3. Vertical Non-Permanent Surfaces: Students post summary on the walls with expo markers–big ideas…* Make a habit of random groups everyday/week.
  4.  Loved maggie’s @hybrid_mobile 3 Trays for students to place exit slips/assessments Labeled:
    1. I felt the problems were simple and I feel confident in my response
    2. I felt it was a mix of simple and difficult problems
    3. I felt the problems were different and I am unsure of my responses
  5. Welcome Banner by Sarah Carter

Yep. That’s it, for now.

Summer Curriculum Project: Cultural Relevant Pedagogy in Algebra

This summer I am proud to share that I am on a team of very talented and dedicated educators teaching for social justice. We are 8th grade algebra teachers from a Chicago suburb and use the Connected Mathematics Program (CMP3). All of our algebra classes use the same pacing guide and we appreciate that this curriculum dives deeper into the mathematics and currently 80% of our 8th graders test into Geometry for the high school. However, one struggle is relating the curriculum to our diverse population of learners. We want to embrace students more as many often ask “When are we every going to use this?”  Yes, if you teach CMP3, Mugwumps are the cutest! But if we consider whether we are preparing our students for the 21st century through Mugwumps, we have a long way to go.

Our goal this summer is to implement social justice math into the 8 books from CMP3:

  • Thinking with Mathematical Models (Linear Functions)
  • Looking For Pythagoras (Pythagorean Theorem)
  • Growing Growing Growing ( Exponential Functions)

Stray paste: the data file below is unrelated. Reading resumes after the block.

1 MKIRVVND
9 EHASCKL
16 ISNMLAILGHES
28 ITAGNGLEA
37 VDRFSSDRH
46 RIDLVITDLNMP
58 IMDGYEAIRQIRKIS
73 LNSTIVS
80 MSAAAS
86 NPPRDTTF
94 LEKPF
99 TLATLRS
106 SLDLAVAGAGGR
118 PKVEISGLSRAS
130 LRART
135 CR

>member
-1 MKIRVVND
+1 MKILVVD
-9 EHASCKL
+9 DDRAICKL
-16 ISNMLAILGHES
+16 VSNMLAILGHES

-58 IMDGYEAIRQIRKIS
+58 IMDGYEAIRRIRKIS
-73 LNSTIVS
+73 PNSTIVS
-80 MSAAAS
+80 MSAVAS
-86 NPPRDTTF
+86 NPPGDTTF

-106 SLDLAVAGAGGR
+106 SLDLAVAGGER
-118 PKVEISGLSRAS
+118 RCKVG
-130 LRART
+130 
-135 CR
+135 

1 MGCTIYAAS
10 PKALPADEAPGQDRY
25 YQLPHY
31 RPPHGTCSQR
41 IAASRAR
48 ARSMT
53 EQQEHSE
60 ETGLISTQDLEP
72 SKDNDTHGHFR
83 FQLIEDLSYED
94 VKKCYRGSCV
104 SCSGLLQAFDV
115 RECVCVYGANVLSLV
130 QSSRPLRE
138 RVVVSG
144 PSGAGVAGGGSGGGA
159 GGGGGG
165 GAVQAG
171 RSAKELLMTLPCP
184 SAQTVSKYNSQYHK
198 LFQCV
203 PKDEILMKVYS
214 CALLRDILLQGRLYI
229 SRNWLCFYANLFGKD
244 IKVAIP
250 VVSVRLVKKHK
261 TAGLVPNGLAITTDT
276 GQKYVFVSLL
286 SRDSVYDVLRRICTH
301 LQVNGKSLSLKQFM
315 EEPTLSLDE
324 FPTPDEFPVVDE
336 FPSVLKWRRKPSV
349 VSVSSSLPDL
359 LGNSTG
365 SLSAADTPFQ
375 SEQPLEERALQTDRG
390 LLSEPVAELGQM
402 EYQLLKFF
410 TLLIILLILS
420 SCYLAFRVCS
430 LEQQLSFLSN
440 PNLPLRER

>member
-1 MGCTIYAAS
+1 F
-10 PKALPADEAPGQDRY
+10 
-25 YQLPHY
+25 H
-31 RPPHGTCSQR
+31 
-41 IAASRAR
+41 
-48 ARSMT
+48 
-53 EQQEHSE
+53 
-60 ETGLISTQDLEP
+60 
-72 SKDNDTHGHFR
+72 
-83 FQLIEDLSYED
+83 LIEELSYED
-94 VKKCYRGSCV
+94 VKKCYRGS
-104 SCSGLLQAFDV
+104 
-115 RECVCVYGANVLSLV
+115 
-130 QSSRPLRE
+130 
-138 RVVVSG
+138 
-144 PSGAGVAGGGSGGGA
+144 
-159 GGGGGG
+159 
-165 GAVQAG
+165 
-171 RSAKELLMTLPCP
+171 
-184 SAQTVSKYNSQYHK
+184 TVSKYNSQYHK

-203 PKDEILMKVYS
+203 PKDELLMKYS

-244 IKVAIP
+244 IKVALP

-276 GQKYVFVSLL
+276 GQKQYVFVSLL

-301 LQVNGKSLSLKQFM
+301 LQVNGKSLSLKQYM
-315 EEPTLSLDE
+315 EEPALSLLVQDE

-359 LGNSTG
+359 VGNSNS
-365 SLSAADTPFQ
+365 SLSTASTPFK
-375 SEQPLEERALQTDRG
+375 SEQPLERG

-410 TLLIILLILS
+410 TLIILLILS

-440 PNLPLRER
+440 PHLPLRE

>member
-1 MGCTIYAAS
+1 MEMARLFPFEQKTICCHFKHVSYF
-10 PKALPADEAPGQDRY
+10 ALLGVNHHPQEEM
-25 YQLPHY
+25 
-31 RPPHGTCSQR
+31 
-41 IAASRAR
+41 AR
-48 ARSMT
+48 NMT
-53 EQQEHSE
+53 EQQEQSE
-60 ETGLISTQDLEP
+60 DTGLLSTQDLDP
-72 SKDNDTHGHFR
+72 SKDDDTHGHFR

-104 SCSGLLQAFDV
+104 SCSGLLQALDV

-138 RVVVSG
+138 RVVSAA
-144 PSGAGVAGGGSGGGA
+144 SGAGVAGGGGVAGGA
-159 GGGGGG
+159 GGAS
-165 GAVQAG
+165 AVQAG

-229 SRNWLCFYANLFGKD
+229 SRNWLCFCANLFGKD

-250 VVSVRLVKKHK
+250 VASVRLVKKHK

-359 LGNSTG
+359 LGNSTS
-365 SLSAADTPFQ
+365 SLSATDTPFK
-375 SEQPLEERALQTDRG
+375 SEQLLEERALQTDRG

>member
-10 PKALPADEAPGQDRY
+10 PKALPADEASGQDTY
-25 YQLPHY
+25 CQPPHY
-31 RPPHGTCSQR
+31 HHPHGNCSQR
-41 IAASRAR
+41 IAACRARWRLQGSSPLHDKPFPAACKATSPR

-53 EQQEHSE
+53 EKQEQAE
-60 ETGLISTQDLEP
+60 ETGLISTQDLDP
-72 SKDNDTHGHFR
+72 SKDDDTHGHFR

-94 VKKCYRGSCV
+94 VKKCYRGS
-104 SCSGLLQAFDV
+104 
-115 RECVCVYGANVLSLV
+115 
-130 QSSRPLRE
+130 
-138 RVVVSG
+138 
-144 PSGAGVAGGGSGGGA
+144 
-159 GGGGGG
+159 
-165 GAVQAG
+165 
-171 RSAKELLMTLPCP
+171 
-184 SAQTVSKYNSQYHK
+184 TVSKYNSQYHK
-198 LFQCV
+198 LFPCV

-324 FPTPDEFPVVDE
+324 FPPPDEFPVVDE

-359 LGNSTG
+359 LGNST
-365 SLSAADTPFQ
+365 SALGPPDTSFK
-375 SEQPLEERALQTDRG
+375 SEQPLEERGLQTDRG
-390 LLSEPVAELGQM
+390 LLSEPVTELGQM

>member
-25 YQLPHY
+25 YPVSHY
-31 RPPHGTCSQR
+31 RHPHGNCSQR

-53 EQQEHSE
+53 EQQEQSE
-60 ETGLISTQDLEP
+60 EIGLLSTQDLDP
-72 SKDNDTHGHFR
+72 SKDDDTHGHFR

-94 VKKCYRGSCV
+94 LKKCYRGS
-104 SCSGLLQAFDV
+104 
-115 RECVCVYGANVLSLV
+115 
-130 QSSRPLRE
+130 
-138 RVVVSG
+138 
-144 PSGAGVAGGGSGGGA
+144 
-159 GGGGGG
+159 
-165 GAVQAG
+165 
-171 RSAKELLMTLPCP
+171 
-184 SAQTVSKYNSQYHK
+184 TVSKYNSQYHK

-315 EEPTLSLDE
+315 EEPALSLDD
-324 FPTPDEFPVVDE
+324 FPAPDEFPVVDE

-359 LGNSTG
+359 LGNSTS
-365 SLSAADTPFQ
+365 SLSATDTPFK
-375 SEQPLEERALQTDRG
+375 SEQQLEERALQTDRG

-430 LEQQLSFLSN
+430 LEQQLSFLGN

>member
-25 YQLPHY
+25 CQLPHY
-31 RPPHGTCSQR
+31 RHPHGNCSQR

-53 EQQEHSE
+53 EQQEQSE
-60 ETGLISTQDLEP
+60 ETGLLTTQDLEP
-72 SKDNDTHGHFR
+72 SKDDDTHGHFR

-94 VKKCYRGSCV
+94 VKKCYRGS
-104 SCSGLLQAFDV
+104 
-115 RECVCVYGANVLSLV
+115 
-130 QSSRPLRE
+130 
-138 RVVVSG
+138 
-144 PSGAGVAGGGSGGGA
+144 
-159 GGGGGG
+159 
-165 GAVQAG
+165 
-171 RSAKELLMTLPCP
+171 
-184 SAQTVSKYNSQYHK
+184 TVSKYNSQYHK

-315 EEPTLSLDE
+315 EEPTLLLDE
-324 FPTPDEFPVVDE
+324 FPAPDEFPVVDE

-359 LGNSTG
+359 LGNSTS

• Frogs Fleas and Painted Cubes (Quadratic Functions)
  • Butterflies Pinwheel and Wallpaper (Transformations)
  • Say it with Symbols (Solving Equations)
  • It’s in the System (Systems of linear Equations and Inequalities)
  • Function Junction (All of the Functions and more)

I admit, this is no easy feat. And we are not seeking to perfect this over the summer. We are opening the conversation, collecting resources, and providing frameworks to help teachers figure out how to begin teaching Algebra through a social justice lens.

After our first meeting we have established the following agenda:

  • Essential Question: How do you use Algebra to describe equities and inequities locally, state-wide, and globally? (I am considering another question as well…since math is all about proving and justifying ideas, perhaps a broader question is Why? How can you Prove it?)
  • Creating Projects for CMP3: We plan to incorporate Project Based Learning using projects to replace some units. Two current units we are developing projects for are: BPW where students learn about transformations after watching this AWESOME video about The Complex Geometry of Islamic Design by Ted ED, research geometry and design in other cultures, code their own design, and 3D print it to create tessellations AND LFP where students analyze the map of Chicago and discuss distances (exact, shortest) , origin, etc.
  • Student Created Warm-ups: Instead of the traditional can you do x amount of problems in 5 minutes as a warm-up, how cool would it be for students to create/bring in their own warm-ups for meaningful discussions using graphs and data about current events topics. Of course teachers would need to provide an example and model it for students first. But analyzing data and graphs, determining the relevance and accuracy is a key 21st century skill; my professor Dr. Steven Wolk would totally agree.
  • Creating Guide for Teachers:  Kind of like a How-To begin or FAQ for teachers interested in implementing bits and pieces.
  • Creating a Platform for Teachers to ask Questions and Collaborate: We were thinking about creating a working Google Document, but perhaps this blog maybe the first start!

At the end of this summer, we hope to share our resources for all teachers interested in teaching social justice math.